Archived Story

Judge stops ‘egregious abuses’ by Harpersville city court

Published 9:53am Friday, July 13, 2012

By CHRISTINE BOATWRIGHT / Staff Writer

HARPERSVILLE – A Shelby County circuit judge called the Harpersville Municipal Court a “debtors prison” in which the court practices “judicially sanctioned extortion racket.”

Judge Hub Harrington wrote the order July 11 after reviewing the deposition testimony and other exhibits on July 4.

“At a time when the entire country was celebrating an individuals’ ‘unalienable rights, that amount these are life, liberty and the pursuit of happiness’… this court was appalled to discover that these unalienable rights have for some time been routinely denied by the City of Harpersville,” Harrington wrote.

According to the order, defendants’ depositions presented “virtually undisputed evidence” that the criminal defendants in the Harpersville Municipal Court have been subjected to “repeated and ongoing violations of almost every safeguard afforded by the United States Constitution, the laws of the State of Alabama and the Rules of Criminal Procedure.”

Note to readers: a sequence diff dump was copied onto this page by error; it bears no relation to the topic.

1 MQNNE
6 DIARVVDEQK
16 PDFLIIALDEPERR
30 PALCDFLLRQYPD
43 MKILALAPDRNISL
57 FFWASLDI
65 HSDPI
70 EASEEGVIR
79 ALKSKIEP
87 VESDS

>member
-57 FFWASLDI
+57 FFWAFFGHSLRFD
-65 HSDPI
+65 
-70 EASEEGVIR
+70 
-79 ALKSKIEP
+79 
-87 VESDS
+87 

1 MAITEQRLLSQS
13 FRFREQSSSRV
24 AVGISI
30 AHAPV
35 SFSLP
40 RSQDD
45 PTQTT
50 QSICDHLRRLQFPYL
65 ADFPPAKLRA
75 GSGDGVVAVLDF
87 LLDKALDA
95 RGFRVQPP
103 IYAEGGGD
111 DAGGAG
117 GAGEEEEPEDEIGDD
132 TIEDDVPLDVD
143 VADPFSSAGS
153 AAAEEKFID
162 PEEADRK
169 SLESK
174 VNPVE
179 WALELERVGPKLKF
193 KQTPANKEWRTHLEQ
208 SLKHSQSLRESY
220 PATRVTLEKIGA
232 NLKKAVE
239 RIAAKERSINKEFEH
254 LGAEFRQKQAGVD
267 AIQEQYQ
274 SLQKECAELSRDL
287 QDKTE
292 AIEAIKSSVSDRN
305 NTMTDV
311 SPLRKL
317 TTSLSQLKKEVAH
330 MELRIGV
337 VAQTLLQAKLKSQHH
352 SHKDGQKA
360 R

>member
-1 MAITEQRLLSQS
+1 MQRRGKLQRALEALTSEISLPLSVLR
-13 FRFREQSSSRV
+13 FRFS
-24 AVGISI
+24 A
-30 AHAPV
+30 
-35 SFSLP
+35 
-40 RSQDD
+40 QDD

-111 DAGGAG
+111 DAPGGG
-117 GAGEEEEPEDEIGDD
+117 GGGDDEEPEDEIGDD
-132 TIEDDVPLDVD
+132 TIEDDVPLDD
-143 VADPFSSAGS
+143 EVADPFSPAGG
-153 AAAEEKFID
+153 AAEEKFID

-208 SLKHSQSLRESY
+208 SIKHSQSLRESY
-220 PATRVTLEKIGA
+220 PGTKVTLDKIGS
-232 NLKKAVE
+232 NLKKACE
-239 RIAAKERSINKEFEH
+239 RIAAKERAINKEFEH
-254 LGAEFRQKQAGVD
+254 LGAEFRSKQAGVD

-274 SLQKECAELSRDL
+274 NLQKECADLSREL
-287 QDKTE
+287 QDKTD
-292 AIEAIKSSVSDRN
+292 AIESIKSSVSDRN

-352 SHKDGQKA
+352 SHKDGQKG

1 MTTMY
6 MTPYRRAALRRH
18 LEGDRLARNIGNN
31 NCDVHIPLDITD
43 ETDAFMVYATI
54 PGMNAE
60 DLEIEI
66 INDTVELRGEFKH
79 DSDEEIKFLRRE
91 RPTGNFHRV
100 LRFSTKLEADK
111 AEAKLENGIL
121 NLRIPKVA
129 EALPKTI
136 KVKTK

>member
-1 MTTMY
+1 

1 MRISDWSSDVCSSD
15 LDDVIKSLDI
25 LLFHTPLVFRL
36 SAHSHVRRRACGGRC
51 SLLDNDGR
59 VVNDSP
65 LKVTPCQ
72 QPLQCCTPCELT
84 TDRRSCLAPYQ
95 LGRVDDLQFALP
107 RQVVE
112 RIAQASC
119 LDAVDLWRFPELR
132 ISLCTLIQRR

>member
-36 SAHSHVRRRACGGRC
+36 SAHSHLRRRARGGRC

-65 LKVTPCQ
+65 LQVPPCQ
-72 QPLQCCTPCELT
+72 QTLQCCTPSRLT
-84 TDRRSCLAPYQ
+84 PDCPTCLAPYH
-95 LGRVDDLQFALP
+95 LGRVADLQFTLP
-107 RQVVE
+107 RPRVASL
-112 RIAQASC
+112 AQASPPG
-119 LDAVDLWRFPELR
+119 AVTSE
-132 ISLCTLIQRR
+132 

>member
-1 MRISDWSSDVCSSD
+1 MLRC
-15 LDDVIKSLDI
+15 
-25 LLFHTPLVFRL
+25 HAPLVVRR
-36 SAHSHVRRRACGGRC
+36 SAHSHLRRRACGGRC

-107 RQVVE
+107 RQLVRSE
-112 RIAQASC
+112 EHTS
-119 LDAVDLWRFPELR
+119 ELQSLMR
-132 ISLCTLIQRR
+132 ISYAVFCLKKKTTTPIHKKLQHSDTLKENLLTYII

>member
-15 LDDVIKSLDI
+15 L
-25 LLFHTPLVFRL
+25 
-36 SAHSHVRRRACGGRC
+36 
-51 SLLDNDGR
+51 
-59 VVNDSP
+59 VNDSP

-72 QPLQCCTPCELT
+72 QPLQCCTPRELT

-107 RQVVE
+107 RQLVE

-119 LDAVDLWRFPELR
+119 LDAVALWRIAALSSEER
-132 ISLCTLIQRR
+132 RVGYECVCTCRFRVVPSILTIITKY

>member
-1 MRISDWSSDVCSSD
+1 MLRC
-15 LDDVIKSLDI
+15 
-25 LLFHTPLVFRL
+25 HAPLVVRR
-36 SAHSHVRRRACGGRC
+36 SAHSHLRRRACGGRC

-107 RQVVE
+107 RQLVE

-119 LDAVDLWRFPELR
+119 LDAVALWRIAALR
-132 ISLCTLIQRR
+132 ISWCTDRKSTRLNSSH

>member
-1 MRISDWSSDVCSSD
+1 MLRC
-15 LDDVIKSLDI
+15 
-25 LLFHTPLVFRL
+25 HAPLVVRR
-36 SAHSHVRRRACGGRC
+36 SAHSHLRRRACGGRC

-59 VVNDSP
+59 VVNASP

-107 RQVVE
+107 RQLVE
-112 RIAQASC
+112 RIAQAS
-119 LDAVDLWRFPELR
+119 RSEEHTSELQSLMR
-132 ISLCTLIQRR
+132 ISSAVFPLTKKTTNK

The order stated the Harpersville Municipal Court and Judicial Corrections Services, a private probation company, placed defendants on “extended” probation for many years beyond the two-year maximum, as well as charging “unconscionable fines and fees.”

Harrington listed 12 “egregious abuses” committed by the Harpersville Municipal Court and JCS.

Harrington wrote that defendants’ attorneys acknowledged the ‘mistakes” the Harpersville court committed, and the City of Harpersville pledged to the court that an “immediate review would be undertaken to correct these ‘mistakes.’”

As the City has not provided the review or proposed procedures, the court has ordered a preliminary injunction hearing Aug. 20 in which both sides may provide additional evidence. Mayor Theoangelo Perkins and members of the Harpersville Town Council will be present in the hearing.

“Most distressing is that these abuses have been perpetrated by what is supposed to be a court of law,” Harrington wrote.

Harrington declined to comment further.

“I’m not going to comment on ongoing litigation, but I am looking forward to the day that I can,” Perkins said.

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